(RxWiki News) People with diabetes are prone to having unhealthy cholesterol levels. New guidelines call for middle-aged diabetes patients to automatically be put on cholesterol-lowering medication.
Only about 13 percent of those with the disease have recommended levels of blood sugar, blood pressure and cholesterol, according to at study that is soon to be published in the Canadian Journal of Diabetes. The Canadian Diabetes Association has issued new guidelines urging diabetes patients to start taking statins at age 40 and blood pressure medication at age 55—even if they don’t have high cholesterol or high blood pressure.
"Keep careful check of cholesterol and blood pressure levels."
Jan Hux, MD, chief scientific advisor for the Canadian Diabetes Association (CDA), said that the 2013 Clinical Practice Guidelines for the Prevention and Management of Diabetes in Canada will be crucial for both the medical community and the growing number of people affected by diabetes from coast-to-coast.
“Each person’s experience with diabetes can be different and the best way to manage the disease involves addressing their unique needs and tailoring a treatment plan to best meet those needs,” said Dr. Hux. “The new Guidelines allow healthcare professionals to determine the best early management and treatment path to help reduce the potential for serious complications down the road.”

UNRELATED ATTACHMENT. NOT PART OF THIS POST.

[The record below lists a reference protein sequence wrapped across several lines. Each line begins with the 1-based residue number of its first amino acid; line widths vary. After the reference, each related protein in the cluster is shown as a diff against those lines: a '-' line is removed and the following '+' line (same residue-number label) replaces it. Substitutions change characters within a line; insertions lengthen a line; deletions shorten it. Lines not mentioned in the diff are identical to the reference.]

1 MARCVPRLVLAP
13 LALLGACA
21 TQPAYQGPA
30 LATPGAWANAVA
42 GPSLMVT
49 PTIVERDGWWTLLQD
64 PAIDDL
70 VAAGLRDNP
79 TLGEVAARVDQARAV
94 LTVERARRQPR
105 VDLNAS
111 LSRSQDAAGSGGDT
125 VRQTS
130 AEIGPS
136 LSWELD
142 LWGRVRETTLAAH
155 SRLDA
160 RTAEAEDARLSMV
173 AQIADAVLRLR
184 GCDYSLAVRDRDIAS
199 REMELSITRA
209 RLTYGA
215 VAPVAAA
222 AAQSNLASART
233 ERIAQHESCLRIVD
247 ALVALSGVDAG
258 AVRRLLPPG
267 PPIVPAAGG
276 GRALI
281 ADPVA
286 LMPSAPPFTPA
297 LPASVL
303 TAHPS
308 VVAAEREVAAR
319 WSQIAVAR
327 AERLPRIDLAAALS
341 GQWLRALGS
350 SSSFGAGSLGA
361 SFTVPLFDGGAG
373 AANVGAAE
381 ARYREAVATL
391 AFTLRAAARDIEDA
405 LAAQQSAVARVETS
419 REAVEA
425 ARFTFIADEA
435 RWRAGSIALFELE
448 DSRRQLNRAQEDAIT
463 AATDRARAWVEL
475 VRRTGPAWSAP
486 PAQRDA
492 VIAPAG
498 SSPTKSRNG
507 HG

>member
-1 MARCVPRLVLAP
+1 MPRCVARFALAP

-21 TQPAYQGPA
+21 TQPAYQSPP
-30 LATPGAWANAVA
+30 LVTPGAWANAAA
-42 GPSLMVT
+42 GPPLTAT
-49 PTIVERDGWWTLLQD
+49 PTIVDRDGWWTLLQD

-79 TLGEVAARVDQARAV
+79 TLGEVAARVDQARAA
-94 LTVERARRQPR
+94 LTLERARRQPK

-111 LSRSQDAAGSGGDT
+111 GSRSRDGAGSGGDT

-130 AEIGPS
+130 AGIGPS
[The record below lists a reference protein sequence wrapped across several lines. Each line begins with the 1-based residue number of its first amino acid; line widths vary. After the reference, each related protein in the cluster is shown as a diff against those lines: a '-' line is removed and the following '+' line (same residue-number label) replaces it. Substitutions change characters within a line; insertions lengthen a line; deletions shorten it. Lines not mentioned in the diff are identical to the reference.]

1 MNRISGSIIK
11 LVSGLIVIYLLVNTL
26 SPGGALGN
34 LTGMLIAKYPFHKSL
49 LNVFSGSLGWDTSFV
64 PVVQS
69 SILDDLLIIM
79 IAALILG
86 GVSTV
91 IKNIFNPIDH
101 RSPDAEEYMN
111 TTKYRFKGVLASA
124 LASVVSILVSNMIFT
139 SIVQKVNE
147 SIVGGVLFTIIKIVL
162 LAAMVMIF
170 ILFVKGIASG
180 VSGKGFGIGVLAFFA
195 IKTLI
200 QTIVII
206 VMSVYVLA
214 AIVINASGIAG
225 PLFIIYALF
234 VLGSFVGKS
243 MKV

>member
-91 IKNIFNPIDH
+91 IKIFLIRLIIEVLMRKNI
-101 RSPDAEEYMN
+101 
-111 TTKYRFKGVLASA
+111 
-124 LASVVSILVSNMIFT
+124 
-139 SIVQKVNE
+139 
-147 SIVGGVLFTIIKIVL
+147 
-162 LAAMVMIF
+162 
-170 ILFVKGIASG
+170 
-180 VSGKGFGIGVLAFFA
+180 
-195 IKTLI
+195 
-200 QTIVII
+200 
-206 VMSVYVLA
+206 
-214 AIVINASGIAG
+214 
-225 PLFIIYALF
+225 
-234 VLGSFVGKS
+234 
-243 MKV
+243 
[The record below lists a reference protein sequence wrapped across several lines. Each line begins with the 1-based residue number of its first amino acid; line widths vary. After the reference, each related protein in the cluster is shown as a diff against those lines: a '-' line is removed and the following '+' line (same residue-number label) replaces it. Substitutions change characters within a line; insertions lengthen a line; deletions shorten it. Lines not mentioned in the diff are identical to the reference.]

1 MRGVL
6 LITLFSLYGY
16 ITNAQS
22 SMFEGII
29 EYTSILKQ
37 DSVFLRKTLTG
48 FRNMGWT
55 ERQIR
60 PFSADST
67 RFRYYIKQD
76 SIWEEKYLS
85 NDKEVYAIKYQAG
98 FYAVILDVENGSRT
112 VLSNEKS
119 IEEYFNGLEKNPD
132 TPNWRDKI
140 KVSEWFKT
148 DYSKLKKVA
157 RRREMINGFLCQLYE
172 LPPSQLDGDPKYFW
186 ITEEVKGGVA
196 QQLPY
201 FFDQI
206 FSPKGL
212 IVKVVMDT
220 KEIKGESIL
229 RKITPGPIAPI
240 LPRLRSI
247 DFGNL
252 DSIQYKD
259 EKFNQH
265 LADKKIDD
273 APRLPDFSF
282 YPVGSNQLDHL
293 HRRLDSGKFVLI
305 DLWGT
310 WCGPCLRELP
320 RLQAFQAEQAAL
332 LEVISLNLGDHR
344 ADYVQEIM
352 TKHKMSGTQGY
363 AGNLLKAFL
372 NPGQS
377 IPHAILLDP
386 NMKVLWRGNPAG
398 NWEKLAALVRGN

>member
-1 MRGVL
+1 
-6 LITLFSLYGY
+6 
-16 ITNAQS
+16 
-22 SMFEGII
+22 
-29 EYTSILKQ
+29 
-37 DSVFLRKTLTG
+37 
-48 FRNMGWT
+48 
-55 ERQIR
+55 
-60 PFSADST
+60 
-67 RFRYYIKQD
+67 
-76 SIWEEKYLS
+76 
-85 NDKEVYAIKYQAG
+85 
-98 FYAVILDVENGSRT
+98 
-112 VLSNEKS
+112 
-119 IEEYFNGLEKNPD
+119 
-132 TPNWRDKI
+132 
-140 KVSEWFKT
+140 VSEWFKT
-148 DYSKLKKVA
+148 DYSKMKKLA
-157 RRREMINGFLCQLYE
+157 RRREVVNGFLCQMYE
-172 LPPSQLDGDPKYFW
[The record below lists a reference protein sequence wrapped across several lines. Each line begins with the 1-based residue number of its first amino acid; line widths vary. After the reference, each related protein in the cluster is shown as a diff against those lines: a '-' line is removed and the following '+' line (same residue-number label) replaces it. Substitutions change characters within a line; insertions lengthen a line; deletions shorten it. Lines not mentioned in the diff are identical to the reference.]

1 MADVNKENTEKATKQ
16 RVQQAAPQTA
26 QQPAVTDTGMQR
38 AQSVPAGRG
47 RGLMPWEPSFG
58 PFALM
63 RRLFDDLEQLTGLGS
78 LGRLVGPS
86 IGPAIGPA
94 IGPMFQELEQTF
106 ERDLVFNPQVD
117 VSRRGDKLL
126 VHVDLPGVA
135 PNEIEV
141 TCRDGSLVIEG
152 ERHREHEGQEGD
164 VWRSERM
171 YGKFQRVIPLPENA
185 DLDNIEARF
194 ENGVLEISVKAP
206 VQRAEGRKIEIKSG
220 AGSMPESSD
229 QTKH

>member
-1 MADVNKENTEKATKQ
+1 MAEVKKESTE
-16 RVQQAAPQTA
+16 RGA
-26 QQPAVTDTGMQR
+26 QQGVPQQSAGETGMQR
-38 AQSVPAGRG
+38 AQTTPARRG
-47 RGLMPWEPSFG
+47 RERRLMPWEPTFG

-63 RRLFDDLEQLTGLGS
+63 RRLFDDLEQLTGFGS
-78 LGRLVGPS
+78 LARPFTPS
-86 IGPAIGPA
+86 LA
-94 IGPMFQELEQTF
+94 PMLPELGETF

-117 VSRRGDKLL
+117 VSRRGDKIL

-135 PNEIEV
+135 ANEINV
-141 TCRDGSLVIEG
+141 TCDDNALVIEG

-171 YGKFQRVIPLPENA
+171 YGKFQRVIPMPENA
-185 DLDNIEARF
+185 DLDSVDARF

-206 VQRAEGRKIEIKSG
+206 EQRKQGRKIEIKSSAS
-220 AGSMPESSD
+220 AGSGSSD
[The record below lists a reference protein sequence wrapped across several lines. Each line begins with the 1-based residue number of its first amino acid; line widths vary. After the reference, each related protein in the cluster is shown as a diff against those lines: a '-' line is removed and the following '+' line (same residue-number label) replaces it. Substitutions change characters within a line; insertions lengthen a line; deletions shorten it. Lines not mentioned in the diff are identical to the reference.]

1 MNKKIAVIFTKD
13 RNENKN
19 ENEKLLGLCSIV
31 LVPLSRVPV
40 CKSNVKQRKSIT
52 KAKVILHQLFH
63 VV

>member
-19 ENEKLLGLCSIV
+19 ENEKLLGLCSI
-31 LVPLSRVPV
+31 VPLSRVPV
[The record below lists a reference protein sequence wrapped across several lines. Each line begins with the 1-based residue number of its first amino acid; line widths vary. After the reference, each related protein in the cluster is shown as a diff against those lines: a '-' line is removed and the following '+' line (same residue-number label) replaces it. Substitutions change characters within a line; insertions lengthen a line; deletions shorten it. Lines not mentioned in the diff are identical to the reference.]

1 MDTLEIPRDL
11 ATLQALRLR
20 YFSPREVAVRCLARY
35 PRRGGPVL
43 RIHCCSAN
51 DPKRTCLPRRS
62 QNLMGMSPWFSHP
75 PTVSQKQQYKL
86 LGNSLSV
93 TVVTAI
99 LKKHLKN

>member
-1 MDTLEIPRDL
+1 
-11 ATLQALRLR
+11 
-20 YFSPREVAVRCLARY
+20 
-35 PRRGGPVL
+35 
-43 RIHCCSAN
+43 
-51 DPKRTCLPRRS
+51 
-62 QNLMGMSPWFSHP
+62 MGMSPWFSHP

Diabetes rates in Canada have doubled over the past decade, with one in every three Canadians projected to have either diabetes or prediabetes by 2020, according to the CDA. If improperly managed, diabetes can lead to many devastating secondary complications such as heart disease, stroke, blindness, kidney failure and limb amputations, which can significantly reduce the quality and length of life.
The guidelines call for all Canadian over 40 years of age to be screened for type 2 diabetes every three years.
Taking statins can help lower the risk for heart attack and stroke, for which those middle-aged diabetes patients are more prone. The guidelines also urge those who have had diabetes for 15 years or more and are over 30 to take these cholesterol-lowering medications.
For those 55 and up, the recommended blood pressure medications are angiotensin-converting enzyme (ACE) inhibitors or angiotensin receptor blockers (ARBs), which can protect against heart attacks and strokes.
Some studies have linked statins with increasing diabetes risk, and the Food and Drug Administration requires that these medications carry a warning about this risk. Research out of Brigham and Women’s Hospital in Boston last year, however, found that the benefits of statins outweigh the risks.
The American Diabetes Association (ADA) advises that diabetes patients who are at least 40 and have at least one other risk factor, such a high blood pressure, take statins.
The ADA recommends blood pressure drugs to those 55 and up who have high blood pressure, cardiovascular disease or microalbuminaria, a possible marker for kidney disease which is linked to heart disease.
The new Guidelines encourage people living with diabetes to know their heart health ABCDEs:
A - A1C (a measure of average blood glucose) in optimal range
B - Blood pressure optimally controlled
C- Cholesterol in target range
D - Drugs - heart-protecting medications for the right patients
E - Exercise and other lifestyle measures
S - Stop Smoking
The 2013 Clinical Practice Guidelines for the Prevention and Management of Diabetes in Canada were released on April 8.